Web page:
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Document Type

Campus-Only Access for Five (5) Years

Degree Name

Doctor of Philosophy (PhD)

Degree Program

Management

Year Degree Awarded

Spring 2014

First Advisor

Thomas Kida

Subject Categories

Accounting

Abstract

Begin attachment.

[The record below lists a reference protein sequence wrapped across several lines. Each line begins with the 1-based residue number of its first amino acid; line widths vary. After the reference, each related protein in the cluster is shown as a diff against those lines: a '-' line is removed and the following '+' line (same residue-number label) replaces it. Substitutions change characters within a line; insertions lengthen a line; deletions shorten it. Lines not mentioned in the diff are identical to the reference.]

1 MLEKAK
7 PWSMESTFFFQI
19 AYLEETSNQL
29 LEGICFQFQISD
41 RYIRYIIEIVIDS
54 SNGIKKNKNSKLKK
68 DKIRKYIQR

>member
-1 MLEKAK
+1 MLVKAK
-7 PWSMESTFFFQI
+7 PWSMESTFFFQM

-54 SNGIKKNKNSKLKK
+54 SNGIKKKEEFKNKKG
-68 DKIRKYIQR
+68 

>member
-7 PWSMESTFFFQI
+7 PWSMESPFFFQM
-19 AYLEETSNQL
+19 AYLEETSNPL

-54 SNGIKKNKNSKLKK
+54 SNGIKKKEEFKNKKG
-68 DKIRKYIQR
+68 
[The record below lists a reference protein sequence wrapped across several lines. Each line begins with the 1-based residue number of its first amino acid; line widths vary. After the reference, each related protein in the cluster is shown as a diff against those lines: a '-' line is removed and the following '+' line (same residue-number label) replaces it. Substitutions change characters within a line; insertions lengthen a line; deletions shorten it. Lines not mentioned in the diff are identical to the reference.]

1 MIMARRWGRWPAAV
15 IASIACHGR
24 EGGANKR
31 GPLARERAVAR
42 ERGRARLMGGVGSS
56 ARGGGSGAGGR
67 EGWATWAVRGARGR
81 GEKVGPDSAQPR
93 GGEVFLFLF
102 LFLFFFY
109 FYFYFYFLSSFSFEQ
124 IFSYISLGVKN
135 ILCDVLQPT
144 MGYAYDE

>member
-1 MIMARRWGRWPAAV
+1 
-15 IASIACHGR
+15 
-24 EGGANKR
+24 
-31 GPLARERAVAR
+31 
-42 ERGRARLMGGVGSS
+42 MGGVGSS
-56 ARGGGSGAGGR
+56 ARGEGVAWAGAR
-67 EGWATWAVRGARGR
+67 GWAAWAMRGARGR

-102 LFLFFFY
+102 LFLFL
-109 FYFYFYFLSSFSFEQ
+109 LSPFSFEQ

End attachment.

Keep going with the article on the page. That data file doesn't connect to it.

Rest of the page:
Recent audit research has indicated that junior auditors tend to use e-mail for client inquiries. Additionally, audit firms have expressed concerns regarding the ability of junior auditors to communicate professionally. In this study, I investigate whether receiving an auditor inquiry via e-mail differentially affects client responses as compared to more traditional modes of inquiry and whether those responses are affected by the auditor’s professional tone. In an experiment, experienced business professionals respond to a request for information from an auditor regarding a potential accounting adjustment. I varied the communication mode of the request (e-mail, audio, or visual) and the professional tone of the communication (more vs. less professional tone) and then measured the extent to which participants revealed information that either supported or did not support the client’s accounting position. I find that an auditor e-mail inquiry results in client responses that are more biased towards items that support the client’s position as compared to audio or visual inquiries. In addition, I find that clients respond in a more biased manner when the inquiry is worded in a less professional tone as compared to a more professional tone and that this tendency may be exacerbated when they receive the request via e-mail. Further underscoring the implications of these findings for audit outcomes, I find that clients are less likely to agree with an auditor’s proposed income-decreasing adjustment if the client did not personally reveal applicable information to the auditor.

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